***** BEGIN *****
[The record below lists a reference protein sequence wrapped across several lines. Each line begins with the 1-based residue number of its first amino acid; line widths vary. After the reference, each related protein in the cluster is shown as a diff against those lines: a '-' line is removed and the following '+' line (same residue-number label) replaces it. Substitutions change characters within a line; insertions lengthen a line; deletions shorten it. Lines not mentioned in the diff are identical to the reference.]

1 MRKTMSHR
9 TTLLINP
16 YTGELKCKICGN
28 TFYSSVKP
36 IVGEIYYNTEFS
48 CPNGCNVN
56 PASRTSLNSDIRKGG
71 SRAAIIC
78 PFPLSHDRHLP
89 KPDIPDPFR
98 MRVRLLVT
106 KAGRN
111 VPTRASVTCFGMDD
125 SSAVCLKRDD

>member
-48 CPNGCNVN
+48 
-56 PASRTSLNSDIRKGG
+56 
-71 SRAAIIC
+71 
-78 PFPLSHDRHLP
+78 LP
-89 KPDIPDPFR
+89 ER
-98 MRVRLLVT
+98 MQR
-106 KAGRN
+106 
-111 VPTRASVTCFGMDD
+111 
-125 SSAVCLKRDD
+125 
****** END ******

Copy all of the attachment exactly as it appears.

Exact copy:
[The record below lists a reference protein sequence wrapped across several lines. Each line begins with the 1-based residue number of its first amino acid; line widths vary. After the reference, each related protein in the cluster is shown as a diff against those lines: a '-' line is removed and the following '+' line (same residue-number label) replaces it. Substitutions change characters within a line; insertions lengthen a line; deletions shorten it. Lines not mentioned in the diff are identical to the reference.]

1 MRKTMSHR
9 TTLLINP
16 YTGELKCKICGN
28 TFYSSVKP
36 IVGEIYYNTEFS
48 CPNGCNVN
56 PASRTSLNSDIRKGG
71 SRAAIIC
78 PFPLSHDRHLP
89 KPDIPDPFR
98 MRVRLLVT
106 KAGRN
111 VPTRASVTCFGMDD
125 SSAVCLKRDD

>member
-48 CPNGCNVN
+48 
-56 PASRTSLNSDIRKGG
+56 
-71 SRAAIIC
+71 
-78 PFPLSHDRHLP
+78 LP
-89 KPDIPDPFR
+89 ER
-98 MRVRLLVT
+98 MQR
-106 KAGRN
+106 
-111 VPTRASVTCFGMDD
+111 
-125 SSAVCLKRDD
+125 